Sanford was the leading scorer of the bunch this season, but each of the other three missed time, especially Sundqvist whose season was lost to a torn ACL midway through the year. On a per-game basis, it was actually Blais that led the way. Blais is also the youngest of the group and the most physical, which could give him a leg up. Then again, Blais also had the lowest time on ice per game and contributed the least on special teams. Barbashev was the only positive player of the group and the possession leader. The decision may be one of the tightest for any team at any position, especially with four valid options. As a result, it may not come down to performance at all. Sundqvist, though a great defensive forward, is coming off of a major injury and has two years left on his current contract at $2.75MM. The Kraken would be taking a risk by selecting him, which likely leaves him exposed. Barbashev and Sanford have been in the NHL for a similar amount of time and have similar career offensive numbers. However, the more important thing that they both have in common is that they are both unsigned restricted free agents. If that does not change before the Expansion Draft, it makes both players less likely to be selected – if only slightly – as Seattle must take 20 players with term of their 30 picks, meaning Barbashev or Sanford would have to be deemed worthy of one of a maximum ten slots for RFA’s and UFA’s. It also stands to reason that either one could replace the loss of the other. This leaves Blais as the unique member of the group: healthy, under contract, and not to mention coming off a season in which he showed flashes of top-six potential. He may not be the best player of the four, but he is the safest pick for protection.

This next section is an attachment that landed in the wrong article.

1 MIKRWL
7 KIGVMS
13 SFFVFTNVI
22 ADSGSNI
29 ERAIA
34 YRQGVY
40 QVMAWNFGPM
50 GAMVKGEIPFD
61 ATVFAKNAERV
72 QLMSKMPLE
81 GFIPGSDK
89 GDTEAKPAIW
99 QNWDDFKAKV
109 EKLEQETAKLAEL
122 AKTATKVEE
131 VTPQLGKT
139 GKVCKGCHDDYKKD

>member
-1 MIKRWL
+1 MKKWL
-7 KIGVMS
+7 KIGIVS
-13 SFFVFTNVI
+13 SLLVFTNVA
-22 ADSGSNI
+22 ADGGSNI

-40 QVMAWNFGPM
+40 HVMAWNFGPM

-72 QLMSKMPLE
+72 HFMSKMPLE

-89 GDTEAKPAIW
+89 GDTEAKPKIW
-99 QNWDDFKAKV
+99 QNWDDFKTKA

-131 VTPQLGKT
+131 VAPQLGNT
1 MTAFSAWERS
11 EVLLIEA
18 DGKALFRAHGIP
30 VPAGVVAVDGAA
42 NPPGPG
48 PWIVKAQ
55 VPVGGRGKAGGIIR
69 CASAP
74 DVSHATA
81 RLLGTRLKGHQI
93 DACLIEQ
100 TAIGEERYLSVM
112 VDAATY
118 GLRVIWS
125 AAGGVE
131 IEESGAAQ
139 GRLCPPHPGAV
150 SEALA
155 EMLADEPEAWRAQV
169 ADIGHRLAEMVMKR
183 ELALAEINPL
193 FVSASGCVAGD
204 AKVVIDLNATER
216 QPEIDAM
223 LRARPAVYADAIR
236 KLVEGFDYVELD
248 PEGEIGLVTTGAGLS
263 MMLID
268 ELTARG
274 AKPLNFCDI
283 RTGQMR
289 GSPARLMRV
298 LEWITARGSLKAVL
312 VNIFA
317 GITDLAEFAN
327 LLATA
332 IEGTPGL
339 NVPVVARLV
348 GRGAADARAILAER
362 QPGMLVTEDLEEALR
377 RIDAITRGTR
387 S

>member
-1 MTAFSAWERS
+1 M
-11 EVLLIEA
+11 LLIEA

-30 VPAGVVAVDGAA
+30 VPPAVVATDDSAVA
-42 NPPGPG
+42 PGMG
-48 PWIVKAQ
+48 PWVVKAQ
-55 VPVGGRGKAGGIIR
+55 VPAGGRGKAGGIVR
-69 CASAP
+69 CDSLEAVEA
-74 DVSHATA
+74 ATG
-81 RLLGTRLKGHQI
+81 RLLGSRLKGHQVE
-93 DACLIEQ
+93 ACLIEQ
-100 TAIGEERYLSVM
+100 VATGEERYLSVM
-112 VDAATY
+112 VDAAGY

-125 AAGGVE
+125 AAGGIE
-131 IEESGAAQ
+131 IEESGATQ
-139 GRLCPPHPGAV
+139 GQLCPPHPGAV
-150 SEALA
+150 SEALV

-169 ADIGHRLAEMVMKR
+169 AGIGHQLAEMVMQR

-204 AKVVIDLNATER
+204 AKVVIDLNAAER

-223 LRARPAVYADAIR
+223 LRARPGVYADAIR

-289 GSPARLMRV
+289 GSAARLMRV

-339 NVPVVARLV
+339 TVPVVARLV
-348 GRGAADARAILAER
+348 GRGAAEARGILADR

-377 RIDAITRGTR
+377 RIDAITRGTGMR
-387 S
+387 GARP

Finally, in goal there is no decision at all. Binnington is the unrivaled starter and the clear protection selection. Though he has been slow to develop, Fitzpatrick finally showed this season in the AHL the potential that made him a second-round draft choice, but it isn’t enough to usurp Binnington.
Projected Protection List
Skater Exposure Requirement Checklist
When Vegas had their expansion draft, a minimum of two forwards and one defenseman had to be exposed that were under contract and played either 40 games in the most recent season or 70 over the past two combined. Due to the pandemic, those thresholds have been changed to 27 games played in 2020-21 or 54 in 2019/20 and 2020-21 combined. In creating our expansion list for each team in this series, we will ensure that these criteria are met.